“They (the injuries) were pretty serious. But I was sick of doing that,” he said. “I was sick of getting injured before a fight, pulling out. I think fans were really annoyed with me doing that. I just had to fight through that.”
His only other loss was to Condit in June 2010 — a TKO with seven seconds remaining — at UFC 115 in Vancouver.
It was MacDonald’s second fight in the UFC and the adrenalin was pumping. He dominated the early going but the veteran Condit rallied in the final round.
His first fight was a small televised event in January 2010 in Fairfax, Va., where Macdonald submitted Mike Guymon in four minutes 27 seconds.
The frenzy of the Condit fight — and audience — took MacDonald by surprise.
“People were going insane,” MacDonald recalled in an earlier interview. “I never heard that level of noise in a building … I was super-shocked and it just got me fired up to a point where it was, like, bad. If you watch that fight you could see the intensity that I was bringing and I don’t think that was my style. And I paid for it.”
The loss was humiliating for MacDonald.
“Because I was just laying there getting beaten on,” he told reporters after his December 2012 win over B.J. Penn in Seattle. “My face looked like I was a guy from ‘The Goonies’ after. I was embarrassed, I was embarrassed about my performance and how I held myself. It did a lot of damage and I don’t think I’ve been the same person since.”
The loss changed MacDonald. He moved from Kelowna, B.C., to Montreal in the aftermath to train with coach Firas Zahabi, St-Pierre and other elite fighters at the Tristar Gym.
He also focused on fighting without emotion, reasoning that it contributed to the loss in Vancouver.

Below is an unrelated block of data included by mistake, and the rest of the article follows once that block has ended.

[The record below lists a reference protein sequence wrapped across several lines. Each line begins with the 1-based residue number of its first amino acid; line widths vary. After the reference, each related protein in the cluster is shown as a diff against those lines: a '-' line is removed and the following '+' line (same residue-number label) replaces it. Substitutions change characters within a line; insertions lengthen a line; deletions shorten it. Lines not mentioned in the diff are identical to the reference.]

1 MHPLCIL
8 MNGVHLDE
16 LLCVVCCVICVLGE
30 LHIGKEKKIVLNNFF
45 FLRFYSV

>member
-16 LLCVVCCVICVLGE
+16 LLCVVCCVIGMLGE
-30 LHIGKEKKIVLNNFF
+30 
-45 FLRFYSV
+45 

MacDonald was slated to meet Condit again at UFC 158 in March 2013 but had to pull out due to injury. Hendricks stepped in and won, setting up his title shot against St-Pierre.
MacDonald, meanwhile, rebounded from the Lawler loss with a unanimous decision over Brazilian submission ace Demian Maia at UFC 170 in February.
Talk to MacDonald these days and you notice how big he is. The six-footer may fight at 170 pounds but its a weight he serves only occasionally.
He walks around at 200 pounds.
“I’m big right now. I’m not dieting but I’m in shape,” he said.
MacDonald was just 14 when he started training in MMA. Born in Quesnel, B.C., MacDonald started training with David Lea in Kelowna. He had his first pro fight at age 16 in Prince George, because it was the only place to let him fight. Even then, his parents had to give their approval.
He won the King of the Cage Canadian lightweight title at 18 — in his sixth fight — and the King of the Cage world 155-pound title in his next outing a year later.
MacDonald became the UFC’s youngest fighter when he signed on at 20 in the fall of 2009.
Years later, he is comfortable in his own skin and happy with his fighting career. And while he is in a sport that often rewards self-promoters, MacDonald does things his own way.
“I’m not here to talk,” he said. “I’m not a great promoter but I believe I am one of the best fighters in the world. And I’m going to be the best fighter in the world eventually. And I think people are going to appreciate what I bring to the cage.”